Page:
When I was growing up, there were predominantly two ways people paid for things: cash or check. Credit cards weren’t widely used, and those that were available were unique to a store or gas station. The first “universal” credit card I can remember was the BankAmericard, later renamed Visa.

Many people, especially those who had lived through the depression, viewed credit cards as a quick way to get into debt, a terrible situation. I remember my father paying bills by check and balancing the checkbook every month with the cancelled checks mailed back to us by the bank. And with no ATMs, people got their cash by writing a check for more than the amount of their groceries or going to the bank and getting money from a teller. People carried their checkbooks everywhere.

While that’s no longer the norm, many churches still conduct their financial business as if it is, accepting only checks and a small amount of cash. When I served a local church, it was common to hear people say they wrote one check every month — to pay their church pledge.

Rev. Mark Becker

According to the Blackbaud Institute Charitable Giving Report for 2016, about 7.2 percent of overall fundraising revenue was raised online. Of those gifts, 17 percent were made using a mobile device, a 21 percent increase over 2015, and 10 percent were more than $1,000. The report also noted total charitable giving increased 1 percent in 2016. Because of this, organizations without an effective way to accept contributions electronically probably lost gifts during that year.

It’s a lesson for churches. Those that don’t provide diverse ways for people to give might lose gifts to other nonprofits. It’s no longer practical for churches to receive offerings only during worship via check or cash in envelopes preprinted with the church’s name and date. People rarely carry checkbooks, so without other giving options, they must remember to write a check before worship and take it to church. Statistically, an “active” church member attends worship just 13 times each year. Given those conditions, it’s likely churches won’t receive contributions members intended to give, except from the few people who might mail a check.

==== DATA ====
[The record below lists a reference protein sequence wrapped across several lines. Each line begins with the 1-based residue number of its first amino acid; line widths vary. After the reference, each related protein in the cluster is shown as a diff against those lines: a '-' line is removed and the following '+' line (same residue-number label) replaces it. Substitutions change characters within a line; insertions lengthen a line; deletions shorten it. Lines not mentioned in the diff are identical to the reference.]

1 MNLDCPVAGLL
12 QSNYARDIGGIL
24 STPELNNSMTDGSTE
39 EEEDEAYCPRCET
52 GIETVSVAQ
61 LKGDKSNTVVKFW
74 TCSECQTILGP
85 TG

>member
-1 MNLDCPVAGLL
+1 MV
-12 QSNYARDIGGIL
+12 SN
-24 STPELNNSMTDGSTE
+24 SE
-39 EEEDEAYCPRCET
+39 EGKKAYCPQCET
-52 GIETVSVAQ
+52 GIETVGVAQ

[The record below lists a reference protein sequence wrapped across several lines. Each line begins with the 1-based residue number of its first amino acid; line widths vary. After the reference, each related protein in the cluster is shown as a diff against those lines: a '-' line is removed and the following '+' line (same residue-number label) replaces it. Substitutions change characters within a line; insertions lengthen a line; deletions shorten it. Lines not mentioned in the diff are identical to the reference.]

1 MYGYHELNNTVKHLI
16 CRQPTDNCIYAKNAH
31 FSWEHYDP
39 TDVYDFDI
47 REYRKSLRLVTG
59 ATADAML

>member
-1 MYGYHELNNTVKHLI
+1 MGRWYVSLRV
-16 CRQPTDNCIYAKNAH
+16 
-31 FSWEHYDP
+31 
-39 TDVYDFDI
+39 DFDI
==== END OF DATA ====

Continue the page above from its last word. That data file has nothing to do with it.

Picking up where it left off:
A solution is online and electronic giving. Through a smart phone or other mobile device, an individual can give online any time or place — Sunday morning, Wednesday evening, in the sanctuary, at the beach. And electronic options make special offerings, such as for disaster relief, much easier. A church no longer has to announce the giving opportunity weeks in advance so people can remember to bring their checkbooks. Churches can ask for gifts on the spot when the issue is most current.

It’s all part of a well-planned program of stewardship, implemented throughout the year. Christians give because God has first given to them. It’s a spiritual issue, not a financial one. If we don’t provide people with more preferred giving methods, we could rightfully be accused of placing a stumbling block in the way of an individual’s spiritual growth.

People have an inherent need to give to something bigger than they are — to participate in a greater work than they could do themselves. But as long as churches only receive financial gifts “the old fashioned way,” they will be viewed as irrelevant and incapable of doing useful work. That is where we are. The links below offer tips and resources to help churches change.

Electronic/online giving resources

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* Becker is president of the Florida United Methodist Foundation.

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